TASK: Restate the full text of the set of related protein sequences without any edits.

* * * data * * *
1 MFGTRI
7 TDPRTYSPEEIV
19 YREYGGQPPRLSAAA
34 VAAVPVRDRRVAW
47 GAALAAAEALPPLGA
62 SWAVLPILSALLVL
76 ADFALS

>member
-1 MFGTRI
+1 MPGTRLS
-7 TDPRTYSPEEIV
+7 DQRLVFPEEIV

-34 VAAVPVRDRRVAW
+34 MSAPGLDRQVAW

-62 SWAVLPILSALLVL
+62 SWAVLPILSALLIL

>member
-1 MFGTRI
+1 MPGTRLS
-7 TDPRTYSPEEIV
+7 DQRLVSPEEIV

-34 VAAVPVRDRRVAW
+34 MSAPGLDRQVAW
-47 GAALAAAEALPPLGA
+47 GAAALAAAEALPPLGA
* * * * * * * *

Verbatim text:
1 MFGTRI
7 TDPRTYSPEEIV
19 YREYGGQPPRLSAAA
34 VAAVPVRDRRVAW
47 GAALAAAEALPPLGA
62 SWAVLPILSALLVL
76 ADFALS

>member
-1 MFGTRI
+1 MPGTRLS
-7 TDPRTYSPEEIV
+7 DQRLVFPEEIV

-34 VAAVPVRDRRVAW
+34 MSAPGLDRQVAW

-62 SWAVLPILSALLVL
+62 SWAVLPILSALLIL

>member
-1 MFGTRI
+1 MPGTRLS
-7 TDPRTYSPEEIV
+7 DQRLVSPEEIV

-34 VAAVPVRDRRVAW
+34 MSAPGLDRQVAW
-47 GAALAAAEALPPLGA
+47 GAAALAAAEALPPLGA